Closed Wheelers

More MPH madness!

by Peter Radcliffe

I had the pleasure last week of staying with Tim Dyke for two nights during the Historic Motor Sport Show. It is always an opportunity to catch up with the latest projects at MPH. I have recently received the Nardi the story of which Tim describes below and it was also the opportunity to see progress on the next project the beautiful central seater Gordini driven by Behra and Simon in the 1954 Le Mans race. The Gordini will be ready in a few weeks and will be followed by the Lotus IX. The pictures do more to describe the Gordini than my words ever can so I will leave you to marvel at this latest masterpiece. He still has a couple of Nardis left so if you are quick you might get one.  


Nardi ‘Bisiluro’ – Le Mans 1955

In my letter of 8th March this year I referred to this subject as ‘another Dr Mario Damonte mount, quite insane but fantastically interesting’. Having spent the last eight months living with the project, I still feel the same about it, and I hope you do, too.

This one has been on the ‘back-burner’ for, believe it or not, eleven years. Our first letter (in English) to the Nardi Company, which still makes its beautiful steering wheels, was dated April 1992. Getting no reply, we enlisted the services of our good friend and customer, Francesco Di Lauro, from Trieste in Northern Italy, who kindly approached the Nardi people (in Italian). By January 1993 he had established contact with them and also the Leonard Da Vinci museum in Milan, where the ‘Bisiluro’ had lived for most of its life, incarcerated in a glass box. With the agreement of Nardi, the curator agreed to open the box for Francesco, so that he could sketch, measure and photograph this amazing device for us. Our most grateful thanks go to Francesco.

After all his work, all that time ago, I feel ashamed to have to admit that it has taken 11 years to pluck up the courage to do it. Better late than never! One of the reasons for holding back was the lack of a suitable ‘case for treatment’. The only models of this bizarre machine had been the John Day (very crude and too big) and the Manou (too small and inaccurate). If we were to do it, it had to be from scratch, which we have only recently recommenced doing.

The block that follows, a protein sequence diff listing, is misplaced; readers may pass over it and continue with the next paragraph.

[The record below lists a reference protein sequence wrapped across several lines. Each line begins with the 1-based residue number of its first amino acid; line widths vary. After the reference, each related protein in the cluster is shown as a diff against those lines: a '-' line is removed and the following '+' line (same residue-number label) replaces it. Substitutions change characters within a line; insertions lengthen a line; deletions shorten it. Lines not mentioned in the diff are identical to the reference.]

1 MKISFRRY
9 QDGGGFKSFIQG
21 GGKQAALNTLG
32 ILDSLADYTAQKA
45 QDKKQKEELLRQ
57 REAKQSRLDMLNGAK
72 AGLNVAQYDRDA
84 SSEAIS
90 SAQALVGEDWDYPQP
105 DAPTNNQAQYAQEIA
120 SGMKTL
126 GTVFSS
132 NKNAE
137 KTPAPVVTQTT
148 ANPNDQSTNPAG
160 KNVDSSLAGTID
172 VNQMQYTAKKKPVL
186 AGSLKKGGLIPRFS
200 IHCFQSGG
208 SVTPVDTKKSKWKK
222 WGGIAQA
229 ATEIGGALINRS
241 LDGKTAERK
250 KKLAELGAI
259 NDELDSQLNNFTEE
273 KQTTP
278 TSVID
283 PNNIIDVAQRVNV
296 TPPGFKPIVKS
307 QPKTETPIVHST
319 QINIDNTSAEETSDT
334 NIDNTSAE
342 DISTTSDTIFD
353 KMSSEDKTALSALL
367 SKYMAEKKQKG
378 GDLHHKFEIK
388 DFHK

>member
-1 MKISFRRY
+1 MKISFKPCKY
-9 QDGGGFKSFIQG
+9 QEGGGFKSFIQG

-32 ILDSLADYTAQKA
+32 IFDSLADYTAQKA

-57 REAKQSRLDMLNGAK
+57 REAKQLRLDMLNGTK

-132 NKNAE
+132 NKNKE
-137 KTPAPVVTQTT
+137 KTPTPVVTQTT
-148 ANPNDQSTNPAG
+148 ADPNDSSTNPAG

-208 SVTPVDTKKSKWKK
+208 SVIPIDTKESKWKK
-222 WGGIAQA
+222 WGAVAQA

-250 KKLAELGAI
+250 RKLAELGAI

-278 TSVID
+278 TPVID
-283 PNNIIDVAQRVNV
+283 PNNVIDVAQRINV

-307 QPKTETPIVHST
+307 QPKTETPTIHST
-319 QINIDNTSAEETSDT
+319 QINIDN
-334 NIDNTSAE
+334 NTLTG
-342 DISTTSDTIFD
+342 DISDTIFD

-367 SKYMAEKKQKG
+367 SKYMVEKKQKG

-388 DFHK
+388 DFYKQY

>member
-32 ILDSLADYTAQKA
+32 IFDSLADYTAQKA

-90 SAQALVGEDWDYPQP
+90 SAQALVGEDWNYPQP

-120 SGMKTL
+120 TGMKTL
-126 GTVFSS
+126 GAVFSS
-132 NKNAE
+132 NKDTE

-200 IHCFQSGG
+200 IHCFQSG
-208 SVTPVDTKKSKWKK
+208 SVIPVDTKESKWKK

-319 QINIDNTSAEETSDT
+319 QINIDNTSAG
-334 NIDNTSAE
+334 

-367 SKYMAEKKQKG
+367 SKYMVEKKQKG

This then becomes our fourth ‘in-house’ model, after the Elva, Bentley ‘Embiricos’ and Osca. The research has had to be carefully filtered, as the period shots show many differences compared with the current museum specification. Furthermore, there were a great number of changes between practice and the race, in particular evidence of last minute modifications to cure over-heating problems. To address this problem, radiator scoops and a plethora of hastily cut louvers were fitted. Also the hinged flush-fitting flap mirror obviously proved unsuccessful and a jury-rigged ‘bike’ type mirror was fitted for the race. The unusual radiator proved quite a problem to reproduce in 1/43rd scale. Our first two attempts involved winding fuse wire around a brass template of the shape, and having them cast in resin (not completely successful). A different approach was to attempt to photo-etch a panel to be shaped around the original template. At the second (or fourth in total!) attempt this was made to work and the resulting resin casting has given us what was needed (the ‘ribs’ are 0.126mm wide!).


Opening up the tonneau cover and spare wheel cover has enabled us to show a wealth of detail in the cockpit, where the ‘passenger’ would have shared his space with fuel tank and lines, air intake trumpets, gear selector rod and a highly convoluted floor. In the driver’s ‘office’ are the visible chassis tubes, body support bracket, truncated steering wheel, full dash with ignition key, gear lever and selector rod, pedals and bulkhead.

Enrico Nardi, born in 1907 in Bologna, was something of a rebel in his youth, as evidenced by an impressive school expulsion record, eight instances in just one year! Having a great love of all things mechanical he found his first job with Lancia, in Turin, testing truck chassis by day, and studying engineering by night. His enthusiasm quickly booted him up the company ladder, eventually becoming right hand man to Vincenzo Lancia.